May 17, 2010— -- President Obama announced today that he will create a presidential commision to investigate the oil spill in the Gulf of Mexico, an administration official said.
The commission, said to be similar to those that probed into the space shuttle Challenger disaster and the Three Mile Island nuclear accident, will examine the oil industry's practices, such as rig safety.
It will also examine the government's response and study the "structure and function" of government agencies like the embattled U.S. Mineral Management Service.
Current government officials or elected officials would not be eligible to serve on the commission.
On Capitol Hill, Congress is also promising more scrutiny of the government's response to the BP spill.
The Senate Homeland Security committee today began questioning government officials, including Homeland Security Secretary Janet Napolitano and Interior Secretary Ken Salazar about their agences' actions.
Sen. Barbara Boxer and other Senate Democrats called today for the Department of Justice to open a criminal and civil investigation into the spill.
There are already signs that the increased scrutiny is having an effect.
An administration official confirmed to ABC News today that an Interior Department official will step down in the wake of the spill. Chris Oynes, who oversaw offshore oil and gas drilling in the Gulf of Mexico for the Minerals Management Service is said to be "retiring" from his position as associate director at the end of the month.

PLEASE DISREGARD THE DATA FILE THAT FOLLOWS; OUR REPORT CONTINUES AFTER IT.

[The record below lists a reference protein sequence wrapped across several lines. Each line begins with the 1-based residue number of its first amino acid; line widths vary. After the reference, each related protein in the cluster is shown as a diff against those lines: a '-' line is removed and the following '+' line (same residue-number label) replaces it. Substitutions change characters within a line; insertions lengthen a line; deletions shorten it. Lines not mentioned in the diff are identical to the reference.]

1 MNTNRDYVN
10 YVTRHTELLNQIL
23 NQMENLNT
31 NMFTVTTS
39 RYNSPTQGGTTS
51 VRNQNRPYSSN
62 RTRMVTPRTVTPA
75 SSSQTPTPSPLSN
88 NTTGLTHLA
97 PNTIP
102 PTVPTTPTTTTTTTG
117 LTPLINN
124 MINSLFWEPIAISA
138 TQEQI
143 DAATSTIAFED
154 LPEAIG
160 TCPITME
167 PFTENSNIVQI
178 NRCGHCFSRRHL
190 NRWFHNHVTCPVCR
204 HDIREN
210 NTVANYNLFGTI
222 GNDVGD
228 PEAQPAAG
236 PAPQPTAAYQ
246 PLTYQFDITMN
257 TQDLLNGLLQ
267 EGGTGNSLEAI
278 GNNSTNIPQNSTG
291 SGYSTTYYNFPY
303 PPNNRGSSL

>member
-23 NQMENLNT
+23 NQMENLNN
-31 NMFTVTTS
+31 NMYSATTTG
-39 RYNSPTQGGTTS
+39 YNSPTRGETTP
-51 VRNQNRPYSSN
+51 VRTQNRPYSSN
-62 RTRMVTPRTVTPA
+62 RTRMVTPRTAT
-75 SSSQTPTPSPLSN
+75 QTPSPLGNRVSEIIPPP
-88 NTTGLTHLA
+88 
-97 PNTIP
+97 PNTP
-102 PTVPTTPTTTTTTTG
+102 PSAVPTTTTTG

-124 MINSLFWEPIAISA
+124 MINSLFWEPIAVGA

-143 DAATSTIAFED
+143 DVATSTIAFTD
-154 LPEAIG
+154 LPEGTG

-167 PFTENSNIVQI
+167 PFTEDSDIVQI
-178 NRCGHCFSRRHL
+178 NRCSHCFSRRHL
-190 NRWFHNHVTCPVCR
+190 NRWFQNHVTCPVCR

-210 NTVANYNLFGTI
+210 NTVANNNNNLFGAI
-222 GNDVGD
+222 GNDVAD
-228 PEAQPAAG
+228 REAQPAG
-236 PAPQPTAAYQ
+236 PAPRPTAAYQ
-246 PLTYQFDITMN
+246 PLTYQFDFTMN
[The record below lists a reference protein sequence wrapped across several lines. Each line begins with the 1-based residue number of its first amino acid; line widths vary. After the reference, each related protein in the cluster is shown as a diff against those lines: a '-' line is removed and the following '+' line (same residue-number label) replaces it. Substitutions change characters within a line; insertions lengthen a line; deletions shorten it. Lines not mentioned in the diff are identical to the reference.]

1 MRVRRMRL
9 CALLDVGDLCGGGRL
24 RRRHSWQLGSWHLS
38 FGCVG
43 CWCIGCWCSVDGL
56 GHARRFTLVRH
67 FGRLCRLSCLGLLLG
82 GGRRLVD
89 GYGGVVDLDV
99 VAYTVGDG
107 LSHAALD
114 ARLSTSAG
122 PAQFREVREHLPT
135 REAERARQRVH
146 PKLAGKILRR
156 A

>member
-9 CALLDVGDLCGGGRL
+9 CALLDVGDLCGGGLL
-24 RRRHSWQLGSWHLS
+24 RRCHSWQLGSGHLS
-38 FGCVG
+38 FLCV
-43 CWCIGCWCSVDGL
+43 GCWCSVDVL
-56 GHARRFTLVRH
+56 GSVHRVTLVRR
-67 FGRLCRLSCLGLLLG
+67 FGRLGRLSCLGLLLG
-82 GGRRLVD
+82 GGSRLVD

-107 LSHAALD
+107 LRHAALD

While news of the investigation broke in Washington, BP said today that, for the first time, one of its schemes to capture oil from the leak is actually working.
Remote submersibles hooked up a mile-long tube to the broken well pipe over the weekend. BP says it is siphoning some of the leaking oil to a tanker on the surface, which will eventually be processed and sold like other crude.
It can be called a partial success at best. The tube doesn't stop the gushing oil, but slows it, according to the company. BP says that over time, they may be able to stop up to 80 percent of the oil.
"We've got flow going, it is great progress over the last 24 hours. What we are doing is slowing, doing something called opening up the choke at the top of well to slowly increase the flow rates," Bob Dudley, BP's managing director who is overseeing the response efforts, said on "GMA."
This morning, BP said the tube was suctioning about 1,000 barrels of oil a day, or about 20 percent of what BP estimates is leaking from the well, according to The Associated Press.
Others call the plan wildly optimistic.
"I don't think it's realistic that they're going to get a significant fraction of the leak into the containment vessel," said Steve Wereley, professor of fluid mechanics at Purdue University. "Plugging the 4-inch pipe into the 20-inch pipe, that area is going to leak.
To address that concern, BP has surrounded the straw with a series of rubber stoppers to create a seal.
BP is also pursuing two other methods of stopping the oil. Today, the company started drilling a second relief well, and at the end of the week, BP may turn to the "top kill" strategy, where concrete and mud would be shot into the leak to plug it.